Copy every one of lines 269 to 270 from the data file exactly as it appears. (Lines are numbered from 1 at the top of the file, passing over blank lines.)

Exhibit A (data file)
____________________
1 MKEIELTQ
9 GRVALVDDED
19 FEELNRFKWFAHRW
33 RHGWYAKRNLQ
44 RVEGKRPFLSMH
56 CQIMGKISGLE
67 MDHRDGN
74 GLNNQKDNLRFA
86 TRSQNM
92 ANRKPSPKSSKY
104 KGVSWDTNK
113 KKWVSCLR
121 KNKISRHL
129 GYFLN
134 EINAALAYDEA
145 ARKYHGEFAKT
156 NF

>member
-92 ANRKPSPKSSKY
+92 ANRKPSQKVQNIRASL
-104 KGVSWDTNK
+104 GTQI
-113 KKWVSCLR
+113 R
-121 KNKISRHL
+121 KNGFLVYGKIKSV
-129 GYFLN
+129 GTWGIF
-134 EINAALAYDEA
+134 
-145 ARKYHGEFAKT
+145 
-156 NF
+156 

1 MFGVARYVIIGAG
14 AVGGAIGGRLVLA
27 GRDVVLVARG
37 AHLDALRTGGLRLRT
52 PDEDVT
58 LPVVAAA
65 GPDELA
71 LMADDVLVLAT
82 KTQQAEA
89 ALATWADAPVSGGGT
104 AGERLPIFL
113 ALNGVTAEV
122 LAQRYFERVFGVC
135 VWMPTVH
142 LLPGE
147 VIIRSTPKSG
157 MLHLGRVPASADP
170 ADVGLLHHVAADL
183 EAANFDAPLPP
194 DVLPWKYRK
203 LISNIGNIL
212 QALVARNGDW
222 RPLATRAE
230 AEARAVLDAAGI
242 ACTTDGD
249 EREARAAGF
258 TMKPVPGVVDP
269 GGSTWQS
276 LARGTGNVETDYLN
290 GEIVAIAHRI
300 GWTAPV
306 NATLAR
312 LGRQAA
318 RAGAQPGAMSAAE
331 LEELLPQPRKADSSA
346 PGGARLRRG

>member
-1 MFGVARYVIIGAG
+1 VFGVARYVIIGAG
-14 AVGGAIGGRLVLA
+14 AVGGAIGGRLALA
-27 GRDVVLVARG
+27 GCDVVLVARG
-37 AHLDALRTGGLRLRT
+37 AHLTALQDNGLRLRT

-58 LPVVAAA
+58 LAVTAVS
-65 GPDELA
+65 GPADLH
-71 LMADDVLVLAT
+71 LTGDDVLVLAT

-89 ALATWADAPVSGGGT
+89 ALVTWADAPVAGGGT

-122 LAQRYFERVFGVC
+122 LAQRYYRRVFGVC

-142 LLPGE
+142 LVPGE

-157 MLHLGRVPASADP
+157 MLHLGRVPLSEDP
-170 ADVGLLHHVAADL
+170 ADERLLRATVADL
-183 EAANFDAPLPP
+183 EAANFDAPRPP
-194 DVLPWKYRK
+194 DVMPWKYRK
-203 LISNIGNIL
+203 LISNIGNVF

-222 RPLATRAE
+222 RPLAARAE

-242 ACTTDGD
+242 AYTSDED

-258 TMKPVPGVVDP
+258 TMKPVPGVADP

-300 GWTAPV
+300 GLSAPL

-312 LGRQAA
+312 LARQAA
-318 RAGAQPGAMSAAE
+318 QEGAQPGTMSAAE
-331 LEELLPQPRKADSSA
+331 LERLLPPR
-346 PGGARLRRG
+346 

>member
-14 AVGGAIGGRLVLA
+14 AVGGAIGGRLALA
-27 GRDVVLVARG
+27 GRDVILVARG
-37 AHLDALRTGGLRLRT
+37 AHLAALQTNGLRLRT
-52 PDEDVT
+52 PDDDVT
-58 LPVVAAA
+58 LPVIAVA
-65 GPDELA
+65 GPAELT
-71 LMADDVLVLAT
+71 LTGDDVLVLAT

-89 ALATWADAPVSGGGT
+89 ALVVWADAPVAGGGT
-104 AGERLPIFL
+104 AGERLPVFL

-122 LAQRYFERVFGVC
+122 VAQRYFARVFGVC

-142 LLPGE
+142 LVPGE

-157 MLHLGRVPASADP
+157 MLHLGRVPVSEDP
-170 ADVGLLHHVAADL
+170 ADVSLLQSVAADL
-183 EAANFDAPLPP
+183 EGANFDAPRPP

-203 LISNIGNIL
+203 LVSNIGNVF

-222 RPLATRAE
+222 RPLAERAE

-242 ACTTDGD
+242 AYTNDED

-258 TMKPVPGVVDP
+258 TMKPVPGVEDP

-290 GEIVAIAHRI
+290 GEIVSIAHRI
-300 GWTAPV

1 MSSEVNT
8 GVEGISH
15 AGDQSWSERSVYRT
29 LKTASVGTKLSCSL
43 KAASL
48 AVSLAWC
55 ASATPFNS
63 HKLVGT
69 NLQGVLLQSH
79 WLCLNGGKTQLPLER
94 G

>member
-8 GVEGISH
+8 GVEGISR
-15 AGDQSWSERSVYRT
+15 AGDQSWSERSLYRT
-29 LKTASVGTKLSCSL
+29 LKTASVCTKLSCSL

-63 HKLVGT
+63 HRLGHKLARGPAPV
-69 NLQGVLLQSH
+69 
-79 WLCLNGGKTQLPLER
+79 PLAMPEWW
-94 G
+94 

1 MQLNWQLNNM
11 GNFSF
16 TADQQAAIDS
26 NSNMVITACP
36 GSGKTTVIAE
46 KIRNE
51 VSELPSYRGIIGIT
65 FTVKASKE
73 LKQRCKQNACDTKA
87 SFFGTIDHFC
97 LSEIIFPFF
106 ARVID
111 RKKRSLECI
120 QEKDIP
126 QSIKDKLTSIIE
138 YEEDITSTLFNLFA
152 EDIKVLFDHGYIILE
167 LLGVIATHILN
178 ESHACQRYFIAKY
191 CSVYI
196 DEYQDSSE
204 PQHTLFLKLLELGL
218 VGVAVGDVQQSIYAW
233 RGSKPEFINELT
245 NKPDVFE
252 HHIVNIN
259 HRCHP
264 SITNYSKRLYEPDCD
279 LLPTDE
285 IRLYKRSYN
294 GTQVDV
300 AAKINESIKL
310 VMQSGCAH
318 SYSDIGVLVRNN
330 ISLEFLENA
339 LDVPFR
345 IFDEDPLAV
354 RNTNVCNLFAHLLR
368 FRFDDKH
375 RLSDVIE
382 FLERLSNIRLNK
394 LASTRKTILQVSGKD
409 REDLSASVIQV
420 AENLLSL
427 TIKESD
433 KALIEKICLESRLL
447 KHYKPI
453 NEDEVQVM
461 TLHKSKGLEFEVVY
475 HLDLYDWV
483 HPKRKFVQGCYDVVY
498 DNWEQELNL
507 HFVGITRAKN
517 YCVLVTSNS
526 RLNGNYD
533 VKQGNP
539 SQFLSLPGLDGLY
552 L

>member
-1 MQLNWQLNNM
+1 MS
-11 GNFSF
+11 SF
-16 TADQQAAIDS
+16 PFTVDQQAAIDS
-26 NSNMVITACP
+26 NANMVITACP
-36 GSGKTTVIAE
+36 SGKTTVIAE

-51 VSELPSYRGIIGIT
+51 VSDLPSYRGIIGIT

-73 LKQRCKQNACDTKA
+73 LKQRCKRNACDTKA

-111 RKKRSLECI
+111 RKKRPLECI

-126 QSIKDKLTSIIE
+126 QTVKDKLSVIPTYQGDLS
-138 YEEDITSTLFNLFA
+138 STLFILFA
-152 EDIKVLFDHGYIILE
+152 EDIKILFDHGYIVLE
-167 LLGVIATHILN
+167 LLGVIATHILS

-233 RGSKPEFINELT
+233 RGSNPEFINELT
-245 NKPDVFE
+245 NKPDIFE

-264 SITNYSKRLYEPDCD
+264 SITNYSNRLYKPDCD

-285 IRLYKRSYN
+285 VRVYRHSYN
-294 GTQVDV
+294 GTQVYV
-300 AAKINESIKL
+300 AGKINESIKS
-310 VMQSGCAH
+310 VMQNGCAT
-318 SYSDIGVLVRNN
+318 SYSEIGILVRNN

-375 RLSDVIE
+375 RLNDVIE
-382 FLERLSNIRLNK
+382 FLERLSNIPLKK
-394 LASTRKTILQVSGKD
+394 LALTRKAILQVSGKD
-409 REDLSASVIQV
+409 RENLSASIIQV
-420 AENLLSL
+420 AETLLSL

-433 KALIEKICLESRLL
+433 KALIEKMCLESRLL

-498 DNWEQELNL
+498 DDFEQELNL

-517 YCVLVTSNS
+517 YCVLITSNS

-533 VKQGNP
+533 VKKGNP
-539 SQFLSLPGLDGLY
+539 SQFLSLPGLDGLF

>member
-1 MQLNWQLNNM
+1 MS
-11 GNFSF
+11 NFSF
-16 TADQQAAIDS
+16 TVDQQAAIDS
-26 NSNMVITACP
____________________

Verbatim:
-245 NKPDVFE
+245 NKPDIFE